Brooks v. Pearson

Filing 31

ORDER adopting Report and Recommendations 25 ; granting 27 Motion to supplement pleadings Signed by Honorable David C. Bramlette, III on 10/18/2010 (ECW)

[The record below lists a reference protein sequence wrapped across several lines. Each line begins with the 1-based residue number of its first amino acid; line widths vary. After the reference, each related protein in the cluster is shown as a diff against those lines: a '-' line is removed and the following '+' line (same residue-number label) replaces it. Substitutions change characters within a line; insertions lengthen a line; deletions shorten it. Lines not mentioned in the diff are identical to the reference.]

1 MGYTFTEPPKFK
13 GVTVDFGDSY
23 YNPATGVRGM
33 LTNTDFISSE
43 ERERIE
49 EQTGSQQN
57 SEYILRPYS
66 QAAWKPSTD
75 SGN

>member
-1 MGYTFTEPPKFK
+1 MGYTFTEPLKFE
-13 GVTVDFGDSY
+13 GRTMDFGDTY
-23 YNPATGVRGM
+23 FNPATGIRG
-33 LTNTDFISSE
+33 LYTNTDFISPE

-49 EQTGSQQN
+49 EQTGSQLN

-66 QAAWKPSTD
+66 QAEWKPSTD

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Brooks v. Pearson Doc. 31 IN THE UNITED STATES DISTRICT COURT FOR THE SOUTHERN DISTRICT OF MISSISSIPPI WESTERN DIVISION KELLY TURAN BROOKS, #42586-037 VS. BRUCE PEARSON, Warden ORDER ADOPTING REPORT AND RECOMMENDATION This cause is before the Court on the Report and PETITIONER CIVIL ACTION NO. 5:08-cv-235(DCB)(MTP) RESPONDENT Recommendation of Magistrate Judge Michael T. Parker (docket entry 25), and on the petitioner Kelly Turan Brooks ("Brooks")'s objections thereto. recommendations of Having carefully considered the report and the magistrate judge and the petitioner's objections, and being fully advised in the premises, the Court finds as follows: In his 28 U.S.C. 2241 petition, Brooks challenges an Incident Report dated October 5, 2007, charging him with Encouraging a Group Demonstration in violation of Bureau Code 212, and a related disciplinary proceeding in which he was found guilty of the offense and received the following sanctions: loss of commissary privileges for one year; disallowance of 27 days of Good Conduct Time; 30 days disciplinary segregation; and loss of visitation privileges for six months. issued an "unsubstantive" incident Brooks claims that he was report in retaliation for voicing concerns about food services, that there was no evidence of a group demonstration, and that his unit counselor tried to coerce him into pleading guilty. Petitioner seeks to have the incident report expunged, his Good Conduct Time and visitation privileges restored, and the Food Services Administrator reprimanded, among other relief. In a thorough report and recommendation, Magistrate Judge Parker discusses due process in the context of prison discipline proceedings, and finds that Brooks was afforded all due process required by the Constitution and the courts. Further, Brooks has presented no evidence of coercion and, in any event, he pleaded not guilty to the charges. Finally, upon review of the record the magistrate judge finds that there was "some evidence" to support the findings of the disciplinary board. See Superintendent, Mass. In conclusion, the be denied and Corr. Inst. v. Hill, 472 U.S. 445, 455 (1985). magistrate judge recommends that the petition dismissed with prejudice. At the time he filed his objections, Brooks also filed a motion to supplement his pleadings to add a claim that he "was denied the ability to utilize the administrative remedy process for over thirty days after the date of the incident (October 4, 2007)." In the motion, and in his objections, the petitioner continues to argue that his due process rights were violated. grant the motion to supplement. The Court will As found in the report and recommendation, however, the petitioner was afforded the process that was due him and was not deprived of the ability to utilize the 2 administrative remedy process. See Exhibits to Petition; Declaration of Esther Slater and Exhibits thereto. are not well taken. IT IS HEREBY Accordingly, ORDERED that the The objections petitioner's motion to supplement pleadings (docket entry 27) is granted; FURTHER ORDERED that the Report and Recommendation of United States Magistrate Judge Michael T. Parker (docket entry 25) is hereby adopted as the finding of this Court, and the petitioner's objections thereto are denied; FURTHER ORDERED that the 28 U.S.C. 2241 petition is denied. A separate judgment will be entered in accordance with Rule 58 of the Federal Rules of Civil Procedure, dismissing this action with prejudice. SO ORDERED, this the 18th day of October, 2010. /s/ David Bramlette UNITED STATES DISTRICT JUDGE 3

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